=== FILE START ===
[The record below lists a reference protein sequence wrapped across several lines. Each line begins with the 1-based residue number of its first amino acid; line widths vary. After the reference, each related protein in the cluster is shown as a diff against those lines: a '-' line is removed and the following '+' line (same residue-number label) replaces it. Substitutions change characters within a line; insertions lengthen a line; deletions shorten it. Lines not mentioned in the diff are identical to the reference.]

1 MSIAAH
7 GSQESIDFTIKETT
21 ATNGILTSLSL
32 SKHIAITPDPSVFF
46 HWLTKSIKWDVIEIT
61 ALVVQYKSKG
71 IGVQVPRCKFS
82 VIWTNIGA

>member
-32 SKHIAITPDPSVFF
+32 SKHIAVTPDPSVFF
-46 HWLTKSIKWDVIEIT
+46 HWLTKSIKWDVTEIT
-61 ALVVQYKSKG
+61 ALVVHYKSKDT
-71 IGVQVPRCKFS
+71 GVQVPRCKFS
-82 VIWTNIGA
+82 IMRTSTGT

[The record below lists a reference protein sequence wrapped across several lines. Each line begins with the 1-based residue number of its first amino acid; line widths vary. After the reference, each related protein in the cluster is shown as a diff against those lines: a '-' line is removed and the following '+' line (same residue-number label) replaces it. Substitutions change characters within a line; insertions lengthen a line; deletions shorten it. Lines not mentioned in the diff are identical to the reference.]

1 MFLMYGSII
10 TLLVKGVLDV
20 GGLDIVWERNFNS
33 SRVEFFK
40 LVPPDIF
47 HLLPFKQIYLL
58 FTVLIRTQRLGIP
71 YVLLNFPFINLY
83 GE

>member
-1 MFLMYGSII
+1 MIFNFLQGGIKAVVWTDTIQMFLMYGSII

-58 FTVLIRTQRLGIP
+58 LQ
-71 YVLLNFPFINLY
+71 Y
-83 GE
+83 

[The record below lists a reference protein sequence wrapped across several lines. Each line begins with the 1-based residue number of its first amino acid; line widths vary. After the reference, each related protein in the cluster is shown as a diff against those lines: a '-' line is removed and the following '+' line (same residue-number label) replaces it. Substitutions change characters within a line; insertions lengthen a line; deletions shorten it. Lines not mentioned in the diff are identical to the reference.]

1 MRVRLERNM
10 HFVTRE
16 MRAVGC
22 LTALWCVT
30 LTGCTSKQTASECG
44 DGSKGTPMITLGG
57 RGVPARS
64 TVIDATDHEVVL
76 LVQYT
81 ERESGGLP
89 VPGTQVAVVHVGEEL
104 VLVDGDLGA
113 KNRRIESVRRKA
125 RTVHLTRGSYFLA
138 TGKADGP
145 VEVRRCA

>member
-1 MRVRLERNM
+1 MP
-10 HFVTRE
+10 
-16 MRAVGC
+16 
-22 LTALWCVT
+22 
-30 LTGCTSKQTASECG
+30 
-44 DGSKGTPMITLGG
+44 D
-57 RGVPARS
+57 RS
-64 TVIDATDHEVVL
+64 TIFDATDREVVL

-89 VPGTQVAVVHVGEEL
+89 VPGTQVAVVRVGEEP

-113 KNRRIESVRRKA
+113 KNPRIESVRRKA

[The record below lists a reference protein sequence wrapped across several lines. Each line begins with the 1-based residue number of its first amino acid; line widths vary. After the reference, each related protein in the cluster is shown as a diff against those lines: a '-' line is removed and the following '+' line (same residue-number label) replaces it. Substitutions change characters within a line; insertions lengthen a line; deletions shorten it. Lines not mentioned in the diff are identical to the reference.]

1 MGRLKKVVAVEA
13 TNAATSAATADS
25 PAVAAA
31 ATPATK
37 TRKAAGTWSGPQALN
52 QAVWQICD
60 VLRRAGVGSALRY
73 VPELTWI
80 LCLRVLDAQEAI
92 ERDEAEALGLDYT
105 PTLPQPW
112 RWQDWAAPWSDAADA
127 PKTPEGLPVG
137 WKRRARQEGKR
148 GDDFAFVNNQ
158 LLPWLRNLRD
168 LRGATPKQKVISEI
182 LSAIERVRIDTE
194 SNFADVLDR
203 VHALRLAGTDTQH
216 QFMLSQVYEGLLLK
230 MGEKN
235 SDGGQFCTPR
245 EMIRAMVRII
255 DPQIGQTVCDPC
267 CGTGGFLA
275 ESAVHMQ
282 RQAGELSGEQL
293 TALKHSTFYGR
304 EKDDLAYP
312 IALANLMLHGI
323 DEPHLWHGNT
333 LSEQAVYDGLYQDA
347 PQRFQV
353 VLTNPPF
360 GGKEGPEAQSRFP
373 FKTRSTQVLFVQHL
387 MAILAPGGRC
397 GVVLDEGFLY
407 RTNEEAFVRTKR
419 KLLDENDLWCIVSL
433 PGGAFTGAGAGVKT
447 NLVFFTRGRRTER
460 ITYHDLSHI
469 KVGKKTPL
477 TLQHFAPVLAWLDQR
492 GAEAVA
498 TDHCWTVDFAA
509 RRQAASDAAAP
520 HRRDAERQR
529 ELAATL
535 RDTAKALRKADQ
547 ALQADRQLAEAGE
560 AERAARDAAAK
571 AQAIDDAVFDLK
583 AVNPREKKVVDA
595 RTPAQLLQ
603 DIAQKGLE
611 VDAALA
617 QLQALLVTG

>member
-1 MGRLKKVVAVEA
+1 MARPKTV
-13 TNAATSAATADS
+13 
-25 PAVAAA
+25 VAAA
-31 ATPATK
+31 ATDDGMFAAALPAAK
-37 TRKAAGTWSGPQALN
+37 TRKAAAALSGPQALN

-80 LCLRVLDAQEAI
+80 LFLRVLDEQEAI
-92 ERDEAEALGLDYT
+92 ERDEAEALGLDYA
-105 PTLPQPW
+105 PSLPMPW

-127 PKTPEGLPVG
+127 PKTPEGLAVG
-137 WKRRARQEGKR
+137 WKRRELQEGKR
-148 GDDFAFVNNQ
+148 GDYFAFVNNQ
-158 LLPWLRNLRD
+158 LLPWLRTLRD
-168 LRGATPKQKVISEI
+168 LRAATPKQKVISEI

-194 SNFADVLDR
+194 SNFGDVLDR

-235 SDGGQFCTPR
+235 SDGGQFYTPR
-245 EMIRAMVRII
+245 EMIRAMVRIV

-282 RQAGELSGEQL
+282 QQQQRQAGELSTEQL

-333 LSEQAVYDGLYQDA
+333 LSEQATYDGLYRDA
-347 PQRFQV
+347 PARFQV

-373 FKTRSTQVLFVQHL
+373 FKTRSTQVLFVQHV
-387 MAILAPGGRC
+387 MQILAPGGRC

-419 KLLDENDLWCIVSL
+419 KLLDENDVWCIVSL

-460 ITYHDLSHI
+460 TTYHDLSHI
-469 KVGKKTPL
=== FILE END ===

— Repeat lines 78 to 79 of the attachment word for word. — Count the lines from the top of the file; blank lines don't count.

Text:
[The record below lists a reference protein sequence wrapped across several lines. Each line begins with the 1-based residue number of its first amino acid; line widths vary. After the reference, each related protein in the cluster is shown as a diff against those lines: a '-' line is removed and the following '+' line (same residue-number label) replaces it. Substitutions change characters within a line; insertions lengthen a line; deletions shorten it. Lines not mentioned in the diff are identical to the reference.]

1 MGRLKKVVAVEA